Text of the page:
Understanding Translation and Transliteration
Translation / Transliteration
The goal of Bible translation is to be transparent to the original text, to see as clearly as possible what the biblical authors actually wrote.
A translation is when a translator takes the text of one language (i.e., Greek, Hebrew and Aramaic), which is unreadable to the majority of Christians and converts it to the equivalent text in English (or the common language for another culture).
However, the problem with translation is that there is not always an equivalent text from one language to another. We don’t just have different words; we have different sentence structures, different figures of speech, and some words which have no match in a different language or which carry different connotations and nuances.
Sometimes translators will use a similar term and then expand the text to include a definition within it. But in many cases, when translators come across a word with no exact English equivalent, they will just skip translating that word entirely.
Transliteration is when a translator takes a word in one language (i.e., Greek word apostlos), adjusts it a little to make it look and sound more like another language (English word Apostle ), and then places it within the rest of the text in that other language. So in biblical translation, a translator would take, for example, a Greek word and adjust it to fit in in our character set, usually changing the pronunciation a bit to make it sound more like English.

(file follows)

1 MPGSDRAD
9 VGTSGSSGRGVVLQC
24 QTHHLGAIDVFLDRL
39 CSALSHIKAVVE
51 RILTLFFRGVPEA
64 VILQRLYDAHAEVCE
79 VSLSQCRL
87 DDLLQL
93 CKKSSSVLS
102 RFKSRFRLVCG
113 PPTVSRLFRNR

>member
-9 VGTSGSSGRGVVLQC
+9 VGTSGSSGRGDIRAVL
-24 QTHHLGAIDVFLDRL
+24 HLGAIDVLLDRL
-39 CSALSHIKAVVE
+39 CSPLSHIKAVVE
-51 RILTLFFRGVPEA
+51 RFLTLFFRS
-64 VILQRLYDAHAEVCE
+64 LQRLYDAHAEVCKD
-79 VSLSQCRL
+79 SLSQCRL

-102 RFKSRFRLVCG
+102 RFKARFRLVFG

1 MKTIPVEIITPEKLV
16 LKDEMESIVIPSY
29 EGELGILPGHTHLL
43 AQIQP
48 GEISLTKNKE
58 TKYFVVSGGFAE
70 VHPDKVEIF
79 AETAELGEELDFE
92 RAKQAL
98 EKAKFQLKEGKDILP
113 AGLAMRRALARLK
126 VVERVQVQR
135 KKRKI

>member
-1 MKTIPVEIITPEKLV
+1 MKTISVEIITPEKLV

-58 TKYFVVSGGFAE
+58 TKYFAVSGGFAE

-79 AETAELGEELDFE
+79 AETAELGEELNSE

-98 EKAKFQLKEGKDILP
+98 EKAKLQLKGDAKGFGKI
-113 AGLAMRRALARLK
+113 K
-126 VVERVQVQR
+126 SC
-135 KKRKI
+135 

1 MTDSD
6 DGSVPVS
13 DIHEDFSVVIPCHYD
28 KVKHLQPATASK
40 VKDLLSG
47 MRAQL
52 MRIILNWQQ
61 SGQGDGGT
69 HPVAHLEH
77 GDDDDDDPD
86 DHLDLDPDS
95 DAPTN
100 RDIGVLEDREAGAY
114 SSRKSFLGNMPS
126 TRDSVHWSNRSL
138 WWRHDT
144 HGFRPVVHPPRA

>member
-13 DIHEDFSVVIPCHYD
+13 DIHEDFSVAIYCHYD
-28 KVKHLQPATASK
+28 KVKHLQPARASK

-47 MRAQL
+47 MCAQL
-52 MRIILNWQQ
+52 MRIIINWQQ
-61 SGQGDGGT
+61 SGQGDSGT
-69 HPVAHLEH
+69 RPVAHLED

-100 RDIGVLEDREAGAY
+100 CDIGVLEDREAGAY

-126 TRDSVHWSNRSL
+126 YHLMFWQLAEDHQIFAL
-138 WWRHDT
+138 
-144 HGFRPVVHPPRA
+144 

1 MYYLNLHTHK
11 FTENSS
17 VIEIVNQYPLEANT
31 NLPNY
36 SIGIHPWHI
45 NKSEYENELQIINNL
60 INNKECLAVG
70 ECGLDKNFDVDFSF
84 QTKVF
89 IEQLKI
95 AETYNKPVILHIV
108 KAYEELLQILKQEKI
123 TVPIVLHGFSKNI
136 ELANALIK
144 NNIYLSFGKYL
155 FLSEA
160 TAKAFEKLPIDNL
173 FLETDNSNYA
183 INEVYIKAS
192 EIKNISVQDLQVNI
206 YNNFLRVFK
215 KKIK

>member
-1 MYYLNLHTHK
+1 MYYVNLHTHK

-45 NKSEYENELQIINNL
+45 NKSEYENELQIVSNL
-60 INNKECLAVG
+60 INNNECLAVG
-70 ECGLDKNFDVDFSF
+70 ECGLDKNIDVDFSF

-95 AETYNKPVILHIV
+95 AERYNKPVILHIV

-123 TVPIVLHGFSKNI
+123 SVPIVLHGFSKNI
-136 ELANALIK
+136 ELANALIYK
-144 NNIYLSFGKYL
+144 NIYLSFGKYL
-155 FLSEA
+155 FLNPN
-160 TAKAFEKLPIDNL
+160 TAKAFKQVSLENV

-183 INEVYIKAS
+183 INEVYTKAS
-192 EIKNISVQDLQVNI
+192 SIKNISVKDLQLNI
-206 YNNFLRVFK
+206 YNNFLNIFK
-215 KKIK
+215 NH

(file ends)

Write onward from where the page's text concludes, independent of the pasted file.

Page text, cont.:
It is good to know when you are looking at a transliteration, but it is vitally important to know the literal meaning of that transliteration. Sometimes this can make a world of difference in understanding an otherwise confusing passage.
Translation & Transliteration Examples
The best way to see how all this works is with several examples.
Angel (G32) is a transliterated word. It comes from the Greek word aggelos, which literally means “messenger” or “envoy.” When we hear the word angel, we usually think of a heavenly being with wings, but such a meaning is not actually present in aggelos. However, in many examples, these messengers were indeed beings sent from heaven. In some cases, the biblical authors were referring to these beings when they used aggelos, while in other cases they just meant normal human messengers.
We could draw a similar parallel with the Hebrew use of the word alien (H5237). An alien is someone who was a foreigner. The Bible uses this word to refer to human foreigners (Ps 69:8). However, the word has gained an extra connotation so that it is often used to mean a foreign being from outer space.
The New Testament authors went back and forth between using aggelos for heavenly beings or for human messengers. Many English translations try to reflect this by going back and forth between the transliteration and the translation respectively, yet this can be problematic as well, as sometimes the true meaning is ambiguous. Take, for example, “the angels of the seven churches” (Revelation 1:20, NASB). Were these heavenly beings assigned to those churches? Or were they the human messengers for the churches?
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